Do followers affect your PitMad outcome? Yes and no.
While having more following you can result in more people seeing your pitch, it’s not the only factor at play. It can also be influenced by the audience your retweets have. If someone retweets my pitch, their followers might see it, and many of them might be people who are not following me and might not have seen the pitch otherwise.
People may search the PitMad hashtags on the day of the event and scroll through that, too, resulting in their coming across pitches from people they are not following.
Another variable to consider is the market. Agents perusing the PitMad hashtags for pitches they are interested in. Sometimes they might scroll past because the pitch doesn’t interest them or might be in a genre they do not represent, but it might also be related to the market. The pitch in question might be in an area that is too saturated or one that isn’t popular enough to sell even if the pitch is solid.
But it’s also a matter of luck, having that right connection online at the right time and their finding your pitch. One of the general rules of PitMad forbids reaching out to agents unless they Like your pitch first, so it’s a matter of crossing your fingers and hoping.
Even when you pour your heart, soul, and energy into your story and its subsequent pitches ahead of events like PitMad, there is no guaranteed success. With so many variables out of your control, all you can do even with your best efforts is sit back and let it happen.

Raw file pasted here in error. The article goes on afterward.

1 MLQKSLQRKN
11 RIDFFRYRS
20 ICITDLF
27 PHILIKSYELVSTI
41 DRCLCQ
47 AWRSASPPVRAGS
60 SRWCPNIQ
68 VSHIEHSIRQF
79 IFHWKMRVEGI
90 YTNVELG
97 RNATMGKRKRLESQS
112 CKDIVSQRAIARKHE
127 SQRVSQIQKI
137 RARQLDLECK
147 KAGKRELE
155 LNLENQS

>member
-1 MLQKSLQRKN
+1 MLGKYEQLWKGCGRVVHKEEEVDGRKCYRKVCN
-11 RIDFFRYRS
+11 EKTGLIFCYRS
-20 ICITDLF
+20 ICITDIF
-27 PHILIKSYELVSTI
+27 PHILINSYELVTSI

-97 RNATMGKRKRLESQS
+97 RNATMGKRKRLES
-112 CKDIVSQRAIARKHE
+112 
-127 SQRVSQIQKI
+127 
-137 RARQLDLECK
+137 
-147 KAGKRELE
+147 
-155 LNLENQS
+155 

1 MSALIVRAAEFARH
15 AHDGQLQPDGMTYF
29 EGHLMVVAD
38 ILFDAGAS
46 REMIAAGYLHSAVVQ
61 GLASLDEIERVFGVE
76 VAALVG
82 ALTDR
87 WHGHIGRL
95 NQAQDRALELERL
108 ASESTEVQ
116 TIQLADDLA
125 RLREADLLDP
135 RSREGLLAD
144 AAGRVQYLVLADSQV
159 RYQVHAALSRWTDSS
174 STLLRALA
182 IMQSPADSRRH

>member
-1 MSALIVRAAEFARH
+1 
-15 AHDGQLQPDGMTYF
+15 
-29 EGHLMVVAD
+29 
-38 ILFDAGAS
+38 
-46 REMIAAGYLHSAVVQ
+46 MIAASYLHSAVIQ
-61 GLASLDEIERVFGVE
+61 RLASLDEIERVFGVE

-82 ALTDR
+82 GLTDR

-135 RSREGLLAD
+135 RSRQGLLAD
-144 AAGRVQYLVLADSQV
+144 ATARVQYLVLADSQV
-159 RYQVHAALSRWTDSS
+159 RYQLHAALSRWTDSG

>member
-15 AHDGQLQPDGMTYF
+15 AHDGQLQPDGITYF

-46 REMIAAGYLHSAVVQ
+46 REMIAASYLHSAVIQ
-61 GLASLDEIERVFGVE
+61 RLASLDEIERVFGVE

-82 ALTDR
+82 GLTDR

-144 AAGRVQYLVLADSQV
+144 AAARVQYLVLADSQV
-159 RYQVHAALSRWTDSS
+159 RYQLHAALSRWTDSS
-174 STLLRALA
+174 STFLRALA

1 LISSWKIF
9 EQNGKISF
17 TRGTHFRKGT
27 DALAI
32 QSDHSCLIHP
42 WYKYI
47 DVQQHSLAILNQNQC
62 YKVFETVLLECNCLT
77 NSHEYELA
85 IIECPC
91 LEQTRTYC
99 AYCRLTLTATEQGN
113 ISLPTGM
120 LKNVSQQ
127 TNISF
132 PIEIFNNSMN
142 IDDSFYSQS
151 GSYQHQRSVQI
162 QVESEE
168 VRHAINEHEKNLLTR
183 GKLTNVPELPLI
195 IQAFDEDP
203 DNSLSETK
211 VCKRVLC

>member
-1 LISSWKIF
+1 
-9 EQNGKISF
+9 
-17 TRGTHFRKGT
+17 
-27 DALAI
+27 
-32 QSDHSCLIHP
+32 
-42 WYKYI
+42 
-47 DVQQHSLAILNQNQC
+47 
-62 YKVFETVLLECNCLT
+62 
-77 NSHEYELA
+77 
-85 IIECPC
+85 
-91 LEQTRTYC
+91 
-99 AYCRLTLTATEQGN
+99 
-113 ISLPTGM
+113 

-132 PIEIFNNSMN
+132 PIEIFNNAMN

My main pitch received a total twenty-eight retweets so not necessarily tremendous but better than my second getting a total of four and a combined total of three Likes.
One of the cautions to bear in mind with these numbers is that not every Like was from an agent.
In fact none of them were agents, but one was an acquiring editor at a publisher, so that was cool. I have not sent my materials to this individual yet, as I’m not as familiar with this publisher and want to do my research before submitting my work.
There are also a couple of agents I am considering sending queries to even though they did not interact with the post because they showed interest in other historical romance pitches, particularly Regency Era romances like Bound to the Heart, and may not have seen my post.
Researching agents, especially those who Like your pitch, is essential to make sure you are following their submission guidelines when querying, but also making sure they are a legitimately good fit for you and your story. An agent hitting that Like button does not mean you absolutely have to send them your materials.
I think the hardest part for me is not comparing my experience to that of other participants. I saw several pitches garnering several-hundred retweets and dozens of Likes, making my number seem even smaller. This something I’m working on in general but especially with my writing.
Overall, I think my first PitMad experience wasn’t horrendous. While I do wish I had gotten more engagement, I do know this is in part the result of my approach, tweeting two of a maximum three pitches throughout the day and not being on the platform much during the day of the event or the week leading up to it while others were putting the word out that they were participating and actively looking for retweets.
There is another PitMad event in December, and depending on how things go, I think it likely I will be jumping in to that round, too.